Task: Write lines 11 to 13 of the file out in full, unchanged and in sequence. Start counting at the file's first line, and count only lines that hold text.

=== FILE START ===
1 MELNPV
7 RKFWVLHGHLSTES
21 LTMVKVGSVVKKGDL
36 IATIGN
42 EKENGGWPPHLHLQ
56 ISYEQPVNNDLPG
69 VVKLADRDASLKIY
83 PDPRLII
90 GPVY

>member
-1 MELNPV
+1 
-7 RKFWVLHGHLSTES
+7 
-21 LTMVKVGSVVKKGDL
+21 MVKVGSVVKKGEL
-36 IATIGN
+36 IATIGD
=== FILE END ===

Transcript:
-1 MELNPV
+1 
-7 RKFWVLHGHLSTES